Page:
Outdoor activities like hiking, camping, and boating are great activities that revive the spirit and the mind – but also create hunger after a long exciting day and involve preparing at least one meal. If the food is not handled properly, foodborne illness can be an unwelcome passenger.
General Rules for Outdoor Food Safety
Plan ahead: decide what you are going to eat and how you are going to cook it; then plan what equipment you will need.
- Pack safely: use a cooler if car-camping or boating, or pack foods in the frozen state with a cold source if hiking or backpacking.
- Keep raw foods separate from other foods.
- Never bring meat or poultry products without a cold source to keep them safe.
- Bring disposable wipes or biodegradable soap for hand- and dishwashing.
- Plan on carrying bottled water for drinking. Otherwise, boil water or use water purification tablets.
- Do not leave trash in the wild or throw it off your boat.
- If using a cooler, leftover food is safe only if the cooler still has ice in it. Otherwise, discard leftover food.
- Whether in the wild or on the high seas, protect yourself and your family by washing your hands before and after handling food.
- Learn about cross contamination, cold and hot food safety, best practices for personal hygiene, and foodborne illnesses.
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Food Safety While Hiking & Camping
Sometimes you just have to get out and walk around and may want to hike for just a few hours, or you may want to camp for a few days. One meal and some snacks are all that’s needed for a short hike. Planning meals for a longer hike or camping trip requires more thought. You have to choose foods that are light enough to carry in a backpack and that can be transported safely.
- Hot or Cold?
The first principle is to keep foods either hot or cold. Since it is difficult to keep foods hot without a heat source (although the new insulated casserole dishes will keep things hot for an hour or so), it is best to transport chilled foods. Refrigerate or freeze the food overnight. For a cold source, bring frozen gel-packs or freeze some box drinks. The drinks will thaw as you hike and keep your meal cold at the same time. What foods to bring? For a day hike, just about anything will do as long as you can fit it in your backpack and keep it cold — sandwiches, fried chicken, bread and cheese, and even salads — or choose non-perishable foods.
Most bacteria do not grow rapidly at temperatures below 40 °F or above 140 °F. The temperature range in between is known as the “Danger Zone.” Bacteria multiply rapidly at these temperatures and can reach dangerous levels after 2 hours (1 hour if 90 °F or above).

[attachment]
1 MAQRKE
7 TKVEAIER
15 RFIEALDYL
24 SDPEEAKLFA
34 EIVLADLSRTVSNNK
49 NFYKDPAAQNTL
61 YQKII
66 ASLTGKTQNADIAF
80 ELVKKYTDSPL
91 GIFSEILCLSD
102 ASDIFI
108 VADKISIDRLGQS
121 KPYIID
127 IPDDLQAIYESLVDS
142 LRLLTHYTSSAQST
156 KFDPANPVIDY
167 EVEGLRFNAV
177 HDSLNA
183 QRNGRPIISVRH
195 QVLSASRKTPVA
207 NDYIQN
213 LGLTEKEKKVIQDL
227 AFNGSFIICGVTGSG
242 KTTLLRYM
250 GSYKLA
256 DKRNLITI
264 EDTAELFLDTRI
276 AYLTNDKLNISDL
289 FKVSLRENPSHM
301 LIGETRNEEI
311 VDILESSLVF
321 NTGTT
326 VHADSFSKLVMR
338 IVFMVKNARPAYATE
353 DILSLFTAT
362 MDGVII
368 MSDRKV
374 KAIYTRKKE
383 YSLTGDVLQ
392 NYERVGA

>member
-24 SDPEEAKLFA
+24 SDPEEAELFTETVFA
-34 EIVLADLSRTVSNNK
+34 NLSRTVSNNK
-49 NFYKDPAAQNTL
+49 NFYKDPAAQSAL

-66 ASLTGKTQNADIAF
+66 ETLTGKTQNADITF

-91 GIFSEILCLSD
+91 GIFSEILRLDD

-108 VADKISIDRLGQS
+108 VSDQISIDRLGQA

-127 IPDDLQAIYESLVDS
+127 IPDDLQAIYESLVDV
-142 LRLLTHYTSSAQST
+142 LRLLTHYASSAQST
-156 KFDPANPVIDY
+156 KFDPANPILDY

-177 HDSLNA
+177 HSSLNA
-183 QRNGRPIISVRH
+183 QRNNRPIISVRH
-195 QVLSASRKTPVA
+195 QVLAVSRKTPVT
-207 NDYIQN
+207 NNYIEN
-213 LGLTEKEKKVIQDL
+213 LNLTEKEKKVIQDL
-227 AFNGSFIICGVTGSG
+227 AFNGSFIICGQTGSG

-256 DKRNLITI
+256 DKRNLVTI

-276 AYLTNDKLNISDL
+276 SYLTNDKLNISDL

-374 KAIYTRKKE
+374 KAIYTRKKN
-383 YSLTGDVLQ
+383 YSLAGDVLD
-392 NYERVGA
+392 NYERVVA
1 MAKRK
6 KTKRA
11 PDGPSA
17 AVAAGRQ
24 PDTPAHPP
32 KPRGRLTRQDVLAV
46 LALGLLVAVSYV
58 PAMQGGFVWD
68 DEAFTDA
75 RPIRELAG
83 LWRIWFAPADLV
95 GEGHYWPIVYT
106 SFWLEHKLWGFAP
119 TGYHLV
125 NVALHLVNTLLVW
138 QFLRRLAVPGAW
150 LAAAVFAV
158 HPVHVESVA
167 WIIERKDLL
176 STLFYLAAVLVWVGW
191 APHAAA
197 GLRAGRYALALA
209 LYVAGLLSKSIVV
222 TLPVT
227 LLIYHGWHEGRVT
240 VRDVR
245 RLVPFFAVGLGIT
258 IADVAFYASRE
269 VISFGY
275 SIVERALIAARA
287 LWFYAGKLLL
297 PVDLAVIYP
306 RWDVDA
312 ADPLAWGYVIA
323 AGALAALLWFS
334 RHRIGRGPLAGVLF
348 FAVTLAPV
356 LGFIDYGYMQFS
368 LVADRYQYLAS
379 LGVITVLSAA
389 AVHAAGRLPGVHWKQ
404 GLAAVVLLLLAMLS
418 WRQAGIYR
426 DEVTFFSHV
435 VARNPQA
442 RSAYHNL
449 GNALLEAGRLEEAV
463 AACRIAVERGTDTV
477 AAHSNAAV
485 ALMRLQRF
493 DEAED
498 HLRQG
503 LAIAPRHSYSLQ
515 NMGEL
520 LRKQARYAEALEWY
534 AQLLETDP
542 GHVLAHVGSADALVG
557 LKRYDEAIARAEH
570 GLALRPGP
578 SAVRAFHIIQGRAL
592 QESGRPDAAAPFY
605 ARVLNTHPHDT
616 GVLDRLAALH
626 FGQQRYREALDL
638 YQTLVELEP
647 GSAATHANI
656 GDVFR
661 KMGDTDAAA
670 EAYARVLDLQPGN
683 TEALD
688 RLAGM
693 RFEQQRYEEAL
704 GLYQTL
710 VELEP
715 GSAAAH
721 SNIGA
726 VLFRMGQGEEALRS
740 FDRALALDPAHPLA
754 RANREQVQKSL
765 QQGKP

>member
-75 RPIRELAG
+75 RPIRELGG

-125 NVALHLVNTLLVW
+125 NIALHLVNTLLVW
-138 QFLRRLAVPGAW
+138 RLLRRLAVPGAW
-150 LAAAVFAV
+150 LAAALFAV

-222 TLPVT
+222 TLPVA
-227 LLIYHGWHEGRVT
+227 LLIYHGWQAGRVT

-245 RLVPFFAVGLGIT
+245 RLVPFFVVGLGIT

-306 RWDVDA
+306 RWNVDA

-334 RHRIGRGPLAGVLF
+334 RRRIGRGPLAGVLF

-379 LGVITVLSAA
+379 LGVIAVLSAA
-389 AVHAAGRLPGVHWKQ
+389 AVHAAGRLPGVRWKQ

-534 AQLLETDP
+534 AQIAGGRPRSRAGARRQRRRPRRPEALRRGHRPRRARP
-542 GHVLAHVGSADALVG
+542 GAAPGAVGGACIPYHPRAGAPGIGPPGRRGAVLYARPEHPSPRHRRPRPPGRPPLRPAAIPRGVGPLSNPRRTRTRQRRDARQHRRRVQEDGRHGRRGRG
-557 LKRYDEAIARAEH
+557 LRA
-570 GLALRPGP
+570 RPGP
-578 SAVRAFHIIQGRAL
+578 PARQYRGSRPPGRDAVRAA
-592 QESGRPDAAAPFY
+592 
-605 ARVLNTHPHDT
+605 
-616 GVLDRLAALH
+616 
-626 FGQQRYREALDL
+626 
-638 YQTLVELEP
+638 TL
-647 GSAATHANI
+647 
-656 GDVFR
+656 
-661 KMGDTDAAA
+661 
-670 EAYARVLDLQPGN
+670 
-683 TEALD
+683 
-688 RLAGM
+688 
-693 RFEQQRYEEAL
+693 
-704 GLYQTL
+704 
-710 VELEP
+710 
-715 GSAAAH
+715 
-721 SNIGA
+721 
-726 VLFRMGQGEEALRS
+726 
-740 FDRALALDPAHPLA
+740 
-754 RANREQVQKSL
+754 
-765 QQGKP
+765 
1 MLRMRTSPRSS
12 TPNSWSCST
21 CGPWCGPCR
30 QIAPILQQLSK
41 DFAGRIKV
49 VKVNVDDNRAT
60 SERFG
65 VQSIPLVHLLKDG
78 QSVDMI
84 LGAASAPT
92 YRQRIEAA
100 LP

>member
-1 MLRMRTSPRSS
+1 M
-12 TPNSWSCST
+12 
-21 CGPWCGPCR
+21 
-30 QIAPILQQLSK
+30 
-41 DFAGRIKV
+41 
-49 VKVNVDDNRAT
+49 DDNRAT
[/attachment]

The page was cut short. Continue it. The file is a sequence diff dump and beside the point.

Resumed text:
- “Keep Everything Clean”
The second principle is to keep everything clean. Bacteria present on raw meat and poultry products can be easily spread to other foods by juices dripping from packages, hands, or utensils. This is called cross-contamination. When transporting raw meat or poultry, double wrap or place the packages in plastic bags to prevent juices from the raw product from dripping on other foods. Always wash your hands before and after handling food, and don’t use the same platter and utensils for raw and cooked meat and poultry. Soap and water are essential to cleanliness, so if you are going somewhere that will not have running water, bring it with you. Even disposable wipes will do.
- Safe Drinking Water
It is not a good idea to depend on fresh water from a lake or stream for drinking, no matter how clean it appears. Some pathogens thrive in remote mountain lakes or streams and there is no way to know what might have died and fallen into the water upstream. Bring bottled or tap water for drinking. Always start out with a full water bottle, and replenish your supply from tested public systems when possible. On long trips you can find water in streams, lakes, and springs, but be sure to purify any water from the wild, no matter how clean it appears.
- What Foods to Bring?
If you are backpacking for more than a day, the food situation gets a little more complicated. You can still bring cold foods for the first day, but you’ll have to pack shelf-stable items for the next day. Canned goods are safe, but heavy, so plan your menu carefully. Advances in food technology have produced relatively lightweight staples that don’t need refrigeration or careful packaging.
- Cooking at the Campsite